Dr. Lawrence Cahoon on 3 Shark Attacks on NC Coast from June 11 to June 14, 2015

We asked Dr. Lawrence Cahoon, Professor of Biology and Marine Biology at the University of NC Wilmington the below question in regards to the three shark attacks occurring between June 11 and June 14, 2015 at two beaches located in Brunswick County NC.

Based on the recent events outlined below, what is your scientific analysis per the questions presented?

On June 11, 2015: A 13-year-old girl was injured after a shark attacked her and bit her boogie board in Ocean Isle Beach in North Carolina. (IBM Times)
On June 14, 2015: A 13-year-old girl and 16-year-old boy each lost an arm Sunday in separate shark attacks at the same North Carolina beach. Oak Island Mayor Betty Wallace told CNN tat the female swimmer was attacked first, around 4:15 p.m. Less than 90 minutes later, as responders were still tending to her, the boy was attacked. (CNN)


Question #1:

Do you think this is indeed a shark attack, or do other species come into play such as the Barracuda species (mainly the Great Barracuda) and/or schooling Bluefish?

Dr. Cahoon:

These were definitely shark attacks. The bite marks on the boogie board were clearly shark bites. The more serious attacks at Oak Island, in which limbs were bitten off, had to be sharks. Barracudas are rare in NC inshore waters, although I have seen them offshore. Schooling blues would create laceration injuries at best, not whole limb amputations.

Question #2:

Do you think these three assumed shark attacks are from the SAME SHARK?

Dr. Cahoon:

I think the first incident was a smaller shark mistaking the boogie board for more typical prey, like a skate or ray. Note that it bit the girl once and the boogie board twice. The other attacks were more likely a larger shark, probably a bull shark. It’s possible that the same shark might have been responsible for the two Oak Island attacks, but we will never know.

Question #3:

Given the fact these three incidents occurred along the beaches of Oak Island and Ocean Isle Beach, do you believe outflows of outlet/inlet river systems presented a problematic situation for low visibility conditions, thus providing the possibility of “mistaken identities” per the attacking species natural prey?

Dr. Cahoon:

I think the first attack was mistaken identity. The latter two may have been more deliberate. Bull sharks are considered more dangerous to humans than other surf zone sharks – more aggressive and often large enough to do real damage. Visibility is much less significant than people think. Visibility in ocean water is typically very limited. I used to SCUBA dive offshore, and visibility as high as 50 feet was considered excellent. Nearshore visibility is always poor. Sharks do not use vision as their primary sensory mode, although humans do (and that difference confuses us). Sharks rely primarily on auditory sensing (hearing) to detect prey. Sound travels very well in water. Sharks, like other fishes, hear with a lateral line system of pressure wave sensors running along each side of their bodies. They can hear sounds of very low frequency as a result – much lower frequencies than we can handle – and low frequency sound travels far in water. Sharks can hear swimming noises, consequently they know of our presence at substantial distances. The fact that they are there, we are there, and they know we are there, but attacks are so very rare is strong evidence that they almost always ignore or avoid us.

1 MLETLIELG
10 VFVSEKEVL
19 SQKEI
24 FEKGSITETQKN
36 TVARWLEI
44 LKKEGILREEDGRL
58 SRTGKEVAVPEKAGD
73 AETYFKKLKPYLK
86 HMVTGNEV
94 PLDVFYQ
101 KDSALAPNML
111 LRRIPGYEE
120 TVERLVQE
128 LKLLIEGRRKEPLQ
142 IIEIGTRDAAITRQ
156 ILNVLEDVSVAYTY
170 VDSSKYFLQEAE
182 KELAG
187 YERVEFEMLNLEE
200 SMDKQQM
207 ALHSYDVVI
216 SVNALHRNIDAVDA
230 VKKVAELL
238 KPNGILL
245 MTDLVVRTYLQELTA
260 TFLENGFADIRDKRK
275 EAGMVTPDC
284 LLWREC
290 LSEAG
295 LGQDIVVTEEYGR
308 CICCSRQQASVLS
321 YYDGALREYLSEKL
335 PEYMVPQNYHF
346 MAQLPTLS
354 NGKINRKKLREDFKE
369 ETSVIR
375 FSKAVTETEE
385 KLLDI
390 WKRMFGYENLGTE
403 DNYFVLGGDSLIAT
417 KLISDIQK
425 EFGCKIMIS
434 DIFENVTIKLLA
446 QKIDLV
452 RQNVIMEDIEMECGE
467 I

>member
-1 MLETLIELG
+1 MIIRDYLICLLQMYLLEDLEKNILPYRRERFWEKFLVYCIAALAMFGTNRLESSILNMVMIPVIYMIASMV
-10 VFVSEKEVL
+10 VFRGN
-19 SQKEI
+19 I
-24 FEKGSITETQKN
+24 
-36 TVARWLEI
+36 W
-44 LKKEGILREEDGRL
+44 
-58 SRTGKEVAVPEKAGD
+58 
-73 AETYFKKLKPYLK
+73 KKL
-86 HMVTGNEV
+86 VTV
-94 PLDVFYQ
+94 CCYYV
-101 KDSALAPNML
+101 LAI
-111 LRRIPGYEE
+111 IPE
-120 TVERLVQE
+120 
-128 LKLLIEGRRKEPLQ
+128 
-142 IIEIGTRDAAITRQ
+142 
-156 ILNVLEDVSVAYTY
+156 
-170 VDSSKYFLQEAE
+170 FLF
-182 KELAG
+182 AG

So, the first attack was a smaller shark likely confused by splashing and the sounds/appearance of a flat, skate-like boogie board. The latter attacks are more troubling, as those were likely more deliberate – the shark(s) followed through.

Question #4:

What is your overall scientific input on these incidences?

Dr. Cahoon:

One risk factor that needs to be considered is fishing activity. Struggling fish, as with one fighting on a hook, are powerful shark attractors. Again, they hear that noise, and the sound of a struggling fish is a dinner bell for sharks. I have had sharks hit fish I had on a line multiple times. I understand that at least one of the attacks at Oak Island was near a fishing pier – maybe not a coincidence. I think that swimmers should be cautioned to avoid areas where folks are catching fish (and that fishers should avoid swimmers as well). Once sharks hear that dinner bell, their behavior can change – they can become more aggressive.

Lawrence B. Cahoon, Professor
Biology and Marine Biology
University of N C Wilmington




  1. What I fear the most is this may result in the CONTINUED useless killing of sharks along our waters…..

    As reported: “Shark killings exceed 100 million every year as humans become the predators. Many species may vanish in our lifetime, warn conservationists ahead of a critical meeting”. Per this article: http://www.theguardian.com/environment/2013/mar/02/shark-killings-humans-become-predators

    Sharks have been here for 100’s of millions of years. They are one of the oldest species on earth! They do not come out of the water and hunt us……we are in THEIR ENVIRONMENT when provoked…..please consider this!

    B Green Admin

    • Larry Cahoon says:

      Agreed. The vast majority of sharks (the ones still left) will never harm a human. They are important top carnivores in the sea. Ecological research shows quite clearly that removal of top carnivores has devastating effects on natural ecosystems.

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